17 June 2008

Productivity and the R&D continuum

Judith Maxwell's article in yesterday's Report on Business outlines some key issues around the R&D continuum and Canada's productivity. Most explicitly, Maxwell addresses the complementarity of industry and academic research labs, focusing on the MaRS Discovery District as one example of the kind of collaboratory that fosters synergistic and serendipitous connections and opportunities. Maxwell fails to recognize the role of College research in this equation, what I have elsewhere described as the need to recognize "all facets of the R&D pipeline that includes college applied research [as] part of a fundamental strategy to organize the network effects of utilizing the diverse and complementary capabilities of the innovation spectrum, all oriented toward increased productivity for Ontario and Canada" (*).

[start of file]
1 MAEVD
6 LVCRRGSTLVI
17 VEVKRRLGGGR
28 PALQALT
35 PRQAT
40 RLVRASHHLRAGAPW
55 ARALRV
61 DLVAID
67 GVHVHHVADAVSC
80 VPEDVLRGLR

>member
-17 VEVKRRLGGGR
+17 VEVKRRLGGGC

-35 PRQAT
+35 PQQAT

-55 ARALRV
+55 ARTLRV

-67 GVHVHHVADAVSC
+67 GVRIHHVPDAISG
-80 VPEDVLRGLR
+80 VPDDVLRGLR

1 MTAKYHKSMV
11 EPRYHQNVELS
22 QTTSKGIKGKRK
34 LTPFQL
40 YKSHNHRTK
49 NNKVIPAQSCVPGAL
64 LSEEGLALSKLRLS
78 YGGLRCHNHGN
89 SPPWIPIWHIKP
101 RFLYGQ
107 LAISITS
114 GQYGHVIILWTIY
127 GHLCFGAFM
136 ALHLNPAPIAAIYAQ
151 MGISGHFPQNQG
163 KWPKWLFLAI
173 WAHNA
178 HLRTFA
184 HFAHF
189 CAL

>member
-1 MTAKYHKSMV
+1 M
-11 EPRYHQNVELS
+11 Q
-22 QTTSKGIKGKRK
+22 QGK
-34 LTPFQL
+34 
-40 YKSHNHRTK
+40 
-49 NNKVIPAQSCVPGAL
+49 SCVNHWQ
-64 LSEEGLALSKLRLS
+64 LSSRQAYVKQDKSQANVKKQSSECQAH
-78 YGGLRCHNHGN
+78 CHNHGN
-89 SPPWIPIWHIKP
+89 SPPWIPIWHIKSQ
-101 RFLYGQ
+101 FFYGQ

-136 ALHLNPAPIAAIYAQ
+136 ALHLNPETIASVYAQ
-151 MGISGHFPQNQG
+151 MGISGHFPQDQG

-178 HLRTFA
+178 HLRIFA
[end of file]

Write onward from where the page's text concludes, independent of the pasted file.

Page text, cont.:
Informal networks and communities of interest and practice can enable fruitful collaborations to emerge across the R&D landscape. Making these connections should be the purview of governmental and quasi-governmental organizations (such as TRRA) that play "matchmaker" for industry and research organizations. "Ideas are now the essential raw material for growth and productivity. Informal networks are the 21st century blast furnace, where raw ideas are formed and developed into products and processes that will drive the high growth businesses of our future," says Maxwell. Getting ideas out into the commons where they can be debated and developed, and enabling industry to recognize and utilize expertise from across the Ontario/Canadian network of research labs, remain key challenges for all of us engaged in the research and development enterprise.

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